The Rev. William Barnaby Faherty is a trusting soul (The
following text appeared only in the Three Star Edition) - no match
for American Indian art dealer Tom Julian. (End of text)
Faherty lent American Indian art dealer Tom Julian five
valuable Indian items from the museum on the campus of the old St.
Stanislaus Seminary in Florissant. The loan was for three months.
Eleven years later, the items are still gone.
The deal happened in 1985, two years before news of a scandal
at the Missouri Historical Society. More than a dozen American
Indian items were missing there. Director Raymond Pisney was fired.
Julian was the middleman in that scandal. He said he had taken
the items in a trade with Pisney. He led the FBI to some of them
and never was charged.
Four weeks ago, Faherty read in the Post-Dispatch that Julian
once again was visiting area museums. A story July 28 reported that
Julian has been claiming to represent Indian tribes eager to
reclaim human remains and sacred items under a new federal law.
Faherty last week told a reporter of the seminary's losses and
provided a loan document signed by Julian in 1985, photographs of
two of the missing items and a historical accounting of their value.
Faherty said he had lent Julian two pipes, a fringed hide shirt
and two sets of beaded leggings that had belonged to Father Peter
DeSmet, the pioneering Jesuit missionary who visited Western tribes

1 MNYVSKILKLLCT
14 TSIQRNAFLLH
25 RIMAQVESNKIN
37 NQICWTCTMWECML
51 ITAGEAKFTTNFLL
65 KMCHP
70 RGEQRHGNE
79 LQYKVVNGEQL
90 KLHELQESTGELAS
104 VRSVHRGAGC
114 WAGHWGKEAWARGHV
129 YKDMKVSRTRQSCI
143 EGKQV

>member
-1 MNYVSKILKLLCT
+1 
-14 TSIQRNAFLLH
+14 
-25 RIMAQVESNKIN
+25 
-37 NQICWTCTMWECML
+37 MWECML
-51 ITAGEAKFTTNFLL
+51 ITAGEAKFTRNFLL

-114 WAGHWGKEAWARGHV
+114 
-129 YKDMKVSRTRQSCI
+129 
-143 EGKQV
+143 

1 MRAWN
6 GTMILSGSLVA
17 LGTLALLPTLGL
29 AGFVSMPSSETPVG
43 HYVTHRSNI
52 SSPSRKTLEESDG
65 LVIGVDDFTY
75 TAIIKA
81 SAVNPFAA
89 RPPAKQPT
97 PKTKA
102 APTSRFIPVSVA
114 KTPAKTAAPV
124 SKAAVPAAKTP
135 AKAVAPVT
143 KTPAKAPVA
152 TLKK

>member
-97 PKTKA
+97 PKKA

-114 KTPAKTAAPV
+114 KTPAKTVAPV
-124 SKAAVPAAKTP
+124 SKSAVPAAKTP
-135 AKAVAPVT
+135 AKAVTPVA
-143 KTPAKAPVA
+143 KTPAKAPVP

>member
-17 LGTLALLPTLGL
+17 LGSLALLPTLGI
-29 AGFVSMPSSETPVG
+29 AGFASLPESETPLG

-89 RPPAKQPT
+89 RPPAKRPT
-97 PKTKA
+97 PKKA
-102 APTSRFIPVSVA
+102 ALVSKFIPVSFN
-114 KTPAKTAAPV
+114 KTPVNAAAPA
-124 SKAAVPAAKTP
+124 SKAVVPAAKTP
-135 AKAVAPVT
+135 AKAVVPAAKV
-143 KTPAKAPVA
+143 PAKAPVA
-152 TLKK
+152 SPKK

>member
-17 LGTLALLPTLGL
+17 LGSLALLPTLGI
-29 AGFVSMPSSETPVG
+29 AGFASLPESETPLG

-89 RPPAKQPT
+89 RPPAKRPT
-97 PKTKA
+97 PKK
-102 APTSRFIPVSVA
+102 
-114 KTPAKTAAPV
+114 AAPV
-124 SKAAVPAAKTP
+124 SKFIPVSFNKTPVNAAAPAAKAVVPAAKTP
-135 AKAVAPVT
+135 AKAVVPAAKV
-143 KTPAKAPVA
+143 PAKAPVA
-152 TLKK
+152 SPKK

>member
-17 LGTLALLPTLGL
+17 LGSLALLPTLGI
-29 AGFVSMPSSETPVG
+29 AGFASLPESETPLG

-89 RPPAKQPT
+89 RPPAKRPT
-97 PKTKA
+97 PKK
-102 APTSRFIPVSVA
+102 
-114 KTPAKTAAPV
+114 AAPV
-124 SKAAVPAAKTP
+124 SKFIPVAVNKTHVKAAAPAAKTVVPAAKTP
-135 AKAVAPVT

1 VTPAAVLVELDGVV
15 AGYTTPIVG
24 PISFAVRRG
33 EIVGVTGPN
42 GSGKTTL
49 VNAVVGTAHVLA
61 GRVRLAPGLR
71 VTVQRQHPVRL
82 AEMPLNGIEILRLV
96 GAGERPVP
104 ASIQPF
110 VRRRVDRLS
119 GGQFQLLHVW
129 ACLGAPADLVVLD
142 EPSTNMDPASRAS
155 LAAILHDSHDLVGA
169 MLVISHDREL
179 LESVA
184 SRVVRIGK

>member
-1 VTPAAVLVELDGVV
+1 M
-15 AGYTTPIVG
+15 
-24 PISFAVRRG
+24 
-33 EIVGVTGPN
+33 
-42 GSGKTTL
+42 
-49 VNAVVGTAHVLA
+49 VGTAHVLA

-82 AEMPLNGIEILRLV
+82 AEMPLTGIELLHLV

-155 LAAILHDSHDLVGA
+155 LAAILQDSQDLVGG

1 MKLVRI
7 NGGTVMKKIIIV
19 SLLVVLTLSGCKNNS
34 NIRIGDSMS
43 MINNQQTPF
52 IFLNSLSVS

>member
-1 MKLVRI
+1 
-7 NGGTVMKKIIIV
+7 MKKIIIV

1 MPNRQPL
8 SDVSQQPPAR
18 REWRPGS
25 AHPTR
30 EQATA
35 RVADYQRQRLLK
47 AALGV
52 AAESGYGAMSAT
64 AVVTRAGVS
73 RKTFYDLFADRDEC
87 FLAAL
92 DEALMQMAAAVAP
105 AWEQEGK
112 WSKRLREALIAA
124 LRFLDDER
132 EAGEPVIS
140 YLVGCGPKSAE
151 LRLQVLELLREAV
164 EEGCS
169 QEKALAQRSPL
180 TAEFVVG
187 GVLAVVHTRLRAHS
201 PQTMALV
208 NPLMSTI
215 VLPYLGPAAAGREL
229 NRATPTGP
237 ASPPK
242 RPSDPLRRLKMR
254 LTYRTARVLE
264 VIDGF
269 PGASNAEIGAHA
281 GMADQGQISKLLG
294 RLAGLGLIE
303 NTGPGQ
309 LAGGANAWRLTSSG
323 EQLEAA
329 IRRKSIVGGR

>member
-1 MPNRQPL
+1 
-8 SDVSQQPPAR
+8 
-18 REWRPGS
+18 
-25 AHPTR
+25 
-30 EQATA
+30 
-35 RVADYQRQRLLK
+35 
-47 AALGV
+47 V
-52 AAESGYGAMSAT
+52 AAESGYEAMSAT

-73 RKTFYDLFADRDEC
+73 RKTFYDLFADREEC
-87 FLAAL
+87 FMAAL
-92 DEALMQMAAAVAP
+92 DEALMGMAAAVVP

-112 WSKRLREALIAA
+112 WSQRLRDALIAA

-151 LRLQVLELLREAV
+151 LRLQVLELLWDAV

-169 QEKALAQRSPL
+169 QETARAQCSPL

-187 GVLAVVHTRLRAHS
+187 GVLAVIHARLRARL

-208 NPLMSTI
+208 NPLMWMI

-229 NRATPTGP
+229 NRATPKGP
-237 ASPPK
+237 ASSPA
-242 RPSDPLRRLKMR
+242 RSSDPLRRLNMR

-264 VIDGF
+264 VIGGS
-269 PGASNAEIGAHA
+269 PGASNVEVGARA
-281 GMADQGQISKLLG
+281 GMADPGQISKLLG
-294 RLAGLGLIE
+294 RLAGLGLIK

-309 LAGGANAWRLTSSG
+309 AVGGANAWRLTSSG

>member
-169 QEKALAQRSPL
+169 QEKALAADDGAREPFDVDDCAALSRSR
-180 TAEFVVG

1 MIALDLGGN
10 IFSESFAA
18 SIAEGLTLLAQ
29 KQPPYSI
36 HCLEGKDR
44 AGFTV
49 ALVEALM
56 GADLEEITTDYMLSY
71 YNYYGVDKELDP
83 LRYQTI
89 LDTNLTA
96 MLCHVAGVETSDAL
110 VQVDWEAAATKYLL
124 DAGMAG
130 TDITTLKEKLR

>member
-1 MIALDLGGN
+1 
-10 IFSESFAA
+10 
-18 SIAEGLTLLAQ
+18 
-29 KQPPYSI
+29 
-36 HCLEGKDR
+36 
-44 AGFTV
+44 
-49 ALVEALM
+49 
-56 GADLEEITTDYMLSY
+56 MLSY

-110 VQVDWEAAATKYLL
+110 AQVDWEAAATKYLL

in the 1840s.
"Those were gifts from the Indians to Father DeSmet," Faherty
Photographs of the hide leggings show both pairs were decorated
with pony beads, the earliest beads used by American Indians.
The leggings also had quill decoration; Indians used dyed bird
and porcupine quills as decoration before Europeans brought beads
The leggings, which reach from ankle to hip, also are decorated
with either human or horse hair and painted with abstract designs.
The photos were faxed to an expert on Plains Indian material,
Richard Pohrt, co-owner of the prestigious Morning Star Gallery of
Santa Fe, N.M.
"I haven't seen a great pair of pony-beaded leggings in some
time," Pohrt responded by telephone. "They'd probably be worth
$40,000 to $45,000. Somebody might say a little more. I don't think
they would be much less."
The seminary had five pipe stems in its collection. Julian
"borrowed" two. Of the three left behind, one is nearly 4 feet long
and decorated with intricate quillwork and a shock of dyed horse
There are no photographs of the missing pipes, but Pohrt was
given a description of the best one still in the collection.
"A 4-foot quilled stem, that's pretty major," he said. "That
would be in the range of $40,000 to $50,000. One sold at Sotheby's
a couple of years ago for about $80,000."
Faherty did not have a photo of the missing hide shirt and
could not recall whether it had quill or bead decoration.
A fine example of early hide war shirts can bring hundreds of
thousands of dollars on today's market.
The DeSmet connection with the materials increases their value.
"I remember when the insurance people came out one time to look at
the collection," Faherty said. "Anything DeSmet touched went up."
`Doesn't Ring A Bell'
Reached last week at his home in Minnesota, Julian said he did
not recall taking the items from St. Stanislaus seminary.
"Doesn't ring a bell," he said.
But Faherty recounted the spring afternoon in 1985 when Julian
and a second man showed up at the museum at 700 Howdershell Road.
Both, Faherty said, were knowledgeable about art, but he could not
recall the second man's name.
Asked how Julian might have found the museum, which is not
well-known outside North County, Faherty said: "He probably heard
about it from somebody at the historical society. I knew Ray